Your lifelong dream of being my favorite reader is in jeopardy unless you were the amazing human who mailed me this:


Most weeks, this email flows easily. Others, it’s a grind. And every week it gets a little more stressful, as the readership grows and I have to fret about the impression I’m making on first-timers. Then, there are the unsubscribers, who really get in my head. Was it something I said?

But a care package like that one makes the effort more than worth it.

On a logistical note, let me know if you’re doing AdWeek or the ANA in Orlando over the next few weeks. I also have trips to Palo Alto, Boston, St. Louis, Chicago, and Minneapolis on deck. I’d love to put more faces to your email addresses.

If you’re on the client-side, we should talk about how to finally modernize your sleepy, slow, and myopic research capabilities. Get with it. It’s about to be 2020.

Let that sink in for a minute. 2020.

That’s two decades since Y2K, when we thought the entire world was going to crash. Twenty years since recounts and hanging chads. I was just starting my first company.

It feels like a minute ago, sort of.

Yes, 9/11 changed everything. And Facebook and Amazon and Netflix. And LaCroix. Seriously, who was drinking cans of seltzer in 2000? Nobody. Now you can get seltzer with booze in it. Unless it’s sold out. Crazy times.

Things do seem darker now. More divisive. Politics are repugnant. Every time the New England Patriots win or acquire a corrupt player through clearly corrupt means, evil triumphs.

Or does it? Sixty percent of Americans describe themselves as “happy” today, versus just 6% who are unhappy. That’s the highest ratio we’ve seen in eight years of tracking it. Seventy-eight percent of people are happy in their current job, compared to 22% who aren’t – again, a high watermark.

They say, ‘If it bleeds, it leads.’ Which means media companies are incentivized to narrate the absolute worst and nastiest of us – the crime, the violence, the politics, Bill Belichick.

But don’t let it bring you down. Be happy, if you’re happy. Don’t mute it.

Because somebody out there might be writing you a thoughtful note and sending you a coffee mug you’ll keep on your desk forever.

Thanks E.B. Lots of love.

Here’s what were seeing this week:

If you need more evidence that Gen Z is the Gen X doppelganger, look at the trends in makeup. As the primary grocery-buyer in our house, I’m traversing completely uncharted store aisles as my daughters move into teen-dom. I’m clueless. However, one thing I haven’t had to buy is makeup. And that could have a lot to do with the fact that Gen Z isn’t wearing it. Makeup frequency is declining across age groups, but especially among the U24 crowd, where the number of women saying they never wear makeup has more than doubled in four years. Maybe were entering a new era of grunge. Vans are certainly hot again. Go ahead and invest in those flannel futures.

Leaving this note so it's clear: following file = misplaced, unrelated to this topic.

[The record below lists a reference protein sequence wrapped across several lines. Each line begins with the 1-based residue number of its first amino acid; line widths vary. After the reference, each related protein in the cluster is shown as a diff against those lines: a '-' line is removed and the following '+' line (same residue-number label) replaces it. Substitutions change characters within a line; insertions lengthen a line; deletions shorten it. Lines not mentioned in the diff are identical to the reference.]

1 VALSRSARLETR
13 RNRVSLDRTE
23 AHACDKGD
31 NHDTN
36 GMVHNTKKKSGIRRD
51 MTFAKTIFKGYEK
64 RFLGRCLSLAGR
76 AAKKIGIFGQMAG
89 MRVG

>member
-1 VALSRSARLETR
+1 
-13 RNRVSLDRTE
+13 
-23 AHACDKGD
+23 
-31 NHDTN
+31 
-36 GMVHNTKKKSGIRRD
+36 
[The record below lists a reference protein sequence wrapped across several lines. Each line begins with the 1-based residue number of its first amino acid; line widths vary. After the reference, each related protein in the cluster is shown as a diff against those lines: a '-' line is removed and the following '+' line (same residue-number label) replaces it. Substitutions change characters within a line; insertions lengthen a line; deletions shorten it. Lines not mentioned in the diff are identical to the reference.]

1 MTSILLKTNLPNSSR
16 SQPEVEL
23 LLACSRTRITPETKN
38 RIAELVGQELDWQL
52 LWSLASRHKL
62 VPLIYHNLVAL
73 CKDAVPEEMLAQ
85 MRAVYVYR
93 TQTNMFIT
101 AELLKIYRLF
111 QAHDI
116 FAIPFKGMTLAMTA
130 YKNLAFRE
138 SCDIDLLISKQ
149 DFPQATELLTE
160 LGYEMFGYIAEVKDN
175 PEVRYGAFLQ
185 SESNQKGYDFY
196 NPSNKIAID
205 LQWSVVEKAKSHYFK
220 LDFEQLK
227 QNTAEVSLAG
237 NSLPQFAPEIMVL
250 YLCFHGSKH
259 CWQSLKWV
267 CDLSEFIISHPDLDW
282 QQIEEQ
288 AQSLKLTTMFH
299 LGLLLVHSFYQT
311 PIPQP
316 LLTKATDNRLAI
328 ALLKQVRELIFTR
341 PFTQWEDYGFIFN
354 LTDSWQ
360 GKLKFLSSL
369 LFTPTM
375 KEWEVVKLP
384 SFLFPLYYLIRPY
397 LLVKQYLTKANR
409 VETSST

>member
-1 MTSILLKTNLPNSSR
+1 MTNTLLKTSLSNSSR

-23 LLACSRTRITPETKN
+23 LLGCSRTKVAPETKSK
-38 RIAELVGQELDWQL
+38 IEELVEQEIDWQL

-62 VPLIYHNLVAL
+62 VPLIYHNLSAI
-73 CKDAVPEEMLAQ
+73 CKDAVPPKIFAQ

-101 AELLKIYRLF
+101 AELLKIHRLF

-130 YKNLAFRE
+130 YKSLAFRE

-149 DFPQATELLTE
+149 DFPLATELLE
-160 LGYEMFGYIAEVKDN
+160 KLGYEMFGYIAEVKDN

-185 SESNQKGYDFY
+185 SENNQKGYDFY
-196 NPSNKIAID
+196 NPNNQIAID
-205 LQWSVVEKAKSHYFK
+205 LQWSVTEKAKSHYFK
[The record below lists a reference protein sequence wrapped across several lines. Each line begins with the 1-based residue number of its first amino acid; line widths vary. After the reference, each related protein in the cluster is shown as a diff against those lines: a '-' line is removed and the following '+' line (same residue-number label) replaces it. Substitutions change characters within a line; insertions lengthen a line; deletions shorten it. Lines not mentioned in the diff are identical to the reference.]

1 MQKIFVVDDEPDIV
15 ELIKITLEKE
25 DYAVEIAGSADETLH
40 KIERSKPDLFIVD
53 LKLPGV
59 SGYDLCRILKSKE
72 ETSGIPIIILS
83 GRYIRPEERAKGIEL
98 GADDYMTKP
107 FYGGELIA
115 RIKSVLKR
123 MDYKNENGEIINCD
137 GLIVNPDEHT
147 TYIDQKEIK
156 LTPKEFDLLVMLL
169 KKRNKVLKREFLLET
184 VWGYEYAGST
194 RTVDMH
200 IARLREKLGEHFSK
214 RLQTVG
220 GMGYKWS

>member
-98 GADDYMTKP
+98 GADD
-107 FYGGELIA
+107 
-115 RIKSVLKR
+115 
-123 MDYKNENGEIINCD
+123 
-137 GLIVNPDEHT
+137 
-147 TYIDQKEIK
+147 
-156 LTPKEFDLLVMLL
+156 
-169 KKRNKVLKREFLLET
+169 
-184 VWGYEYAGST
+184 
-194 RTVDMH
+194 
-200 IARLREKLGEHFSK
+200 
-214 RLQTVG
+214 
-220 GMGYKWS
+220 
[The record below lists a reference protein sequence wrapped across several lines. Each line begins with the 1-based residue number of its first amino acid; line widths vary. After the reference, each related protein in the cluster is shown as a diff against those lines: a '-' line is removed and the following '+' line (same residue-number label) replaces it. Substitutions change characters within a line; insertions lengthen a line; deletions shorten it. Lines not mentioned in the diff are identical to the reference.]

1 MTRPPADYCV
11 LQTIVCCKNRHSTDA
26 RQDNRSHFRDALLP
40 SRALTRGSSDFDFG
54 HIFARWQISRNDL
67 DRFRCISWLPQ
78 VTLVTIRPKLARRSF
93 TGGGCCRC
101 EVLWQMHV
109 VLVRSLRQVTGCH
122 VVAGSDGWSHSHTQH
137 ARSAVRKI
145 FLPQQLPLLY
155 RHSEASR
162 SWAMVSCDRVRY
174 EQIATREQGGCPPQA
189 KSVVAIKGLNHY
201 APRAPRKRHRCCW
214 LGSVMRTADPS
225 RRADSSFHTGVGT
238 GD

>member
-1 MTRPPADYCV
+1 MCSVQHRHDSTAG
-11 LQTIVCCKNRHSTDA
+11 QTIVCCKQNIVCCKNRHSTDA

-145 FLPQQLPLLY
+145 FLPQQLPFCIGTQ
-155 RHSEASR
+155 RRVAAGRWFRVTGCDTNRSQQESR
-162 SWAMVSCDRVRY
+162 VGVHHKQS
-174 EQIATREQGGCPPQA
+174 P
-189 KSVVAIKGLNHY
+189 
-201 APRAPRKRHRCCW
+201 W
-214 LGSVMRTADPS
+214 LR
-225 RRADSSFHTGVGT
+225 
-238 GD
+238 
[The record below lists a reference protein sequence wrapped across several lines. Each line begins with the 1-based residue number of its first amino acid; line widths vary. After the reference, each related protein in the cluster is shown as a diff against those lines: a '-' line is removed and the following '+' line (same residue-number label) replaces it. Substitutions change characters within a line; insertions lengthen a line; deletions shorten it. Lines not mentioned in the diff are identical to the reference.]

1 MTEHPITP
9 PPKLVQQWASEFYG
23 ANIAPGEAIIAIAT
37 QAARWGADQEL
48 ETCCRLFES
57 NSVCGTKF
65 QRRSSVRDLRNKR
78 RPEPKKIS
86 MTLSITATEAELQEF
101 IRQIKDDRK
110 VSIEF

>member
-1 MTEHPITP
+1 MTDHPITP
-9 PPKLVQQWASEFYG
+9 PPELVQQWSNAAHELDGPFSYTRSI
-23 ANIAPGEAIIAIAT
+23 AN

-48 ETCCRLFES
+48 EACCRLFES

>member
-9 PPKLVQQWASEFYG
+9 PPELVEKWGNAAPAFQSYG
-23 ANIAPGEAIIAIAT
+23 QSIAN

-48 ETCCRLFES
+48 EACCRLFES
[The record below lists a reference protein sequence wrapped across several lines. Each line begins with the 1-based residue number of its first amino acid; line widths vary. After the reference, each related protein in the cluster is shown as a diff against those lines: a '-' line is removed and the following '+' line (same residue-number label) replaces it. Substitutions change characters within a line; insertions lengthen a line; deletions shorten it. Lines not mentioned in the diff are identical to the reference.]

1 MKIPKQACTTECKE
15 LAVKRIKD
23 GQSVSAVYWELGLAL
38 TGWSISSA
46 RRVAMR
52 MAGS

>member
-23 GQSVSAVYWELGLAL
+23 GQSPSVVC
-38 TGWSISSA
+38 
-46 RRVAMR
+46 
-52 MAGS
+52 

Oh, and Gen Z’s also driving the JUUL trend, presumably while listening to Blind Melon and the Smashing Pumpkins, I guess. E-cigarettes are all over the media because apparently people were surprised to learn they’re not good for you. Shocker. In the meantime, it’s clear that JUUL is all the rage with the kids nowadays. Gen Z has reported JUUL-vaping at a rate over double the next largest age cohort. And, in breaking news, a big majority of people believe flavored vapes should be banned – giving credence to the FLOTUS’s latest soapbox issue.

Meanwhile, a clear majority of Americans don’t think kids should be on social media before they’re 16. I’m an outlier on this one. I trust my kids. But apparently other people don’t. The numbers are more generous when it comes to smartphone ownership – 29% say it’s even okay at 12 or under. People are much more cynical about social media, however. That is, of course, unless you’re a teen – 82% of whom think it’s reasonable for anyone under 16. In related news, 96% of 18-year-olds think the drinking age should be lowered to 18 (okay, I made that up).

Speaking of social media, Facebook launched a new dating service and it seems to be striking a chord with the LGBTQ crowd.  I don’t need to add much commentary; you’re welcome to read the study yourself. But LGBTQ Americans are more than four times more likely than their heterosexual/straight counterparts to have an interest in Facebook’s dating app. Marketers, take note.

And, speaking of smartphones, we could be entering a huge inflection point in the world of upgrades and financing. One of the biggest things driving Apple’s dominance in the smartphone category is the penchant of its loyalists to upgrade their devices at a rate far more frequently than Samsung users or others. While most people only upgrade their smartphone every three years or so, iPhone users function on a different cadence – driven largely by their higher-than-average income and spending capacity. It will be fascinating to see if those dynamics change, however, as more and more alternative financing options enter the electronics category. Expect us to study the hell out of that in the coming months.

Wendy’s may actually succeed at breakfast this time. Yeah, we saw this show before in the ‘80s but there’s a reason to be optimistic that Wendy’s can get breakfast right 30 years later. They’re obviously making a massive investment in it, so it’s hard for us to predict the financial outcome. But our data certainly shows an impressive level of consumer curiosity for the offering. A respectable 36% of U.S adults say they’re at least somewhat likely to try Wendy’s breakfast and 13% say they will go to Wendy’s more (i.e., increased visits) as a result. If those numbers play out, it could be a winner.

And here are your most popular questions of the week:

Hoping you’re well.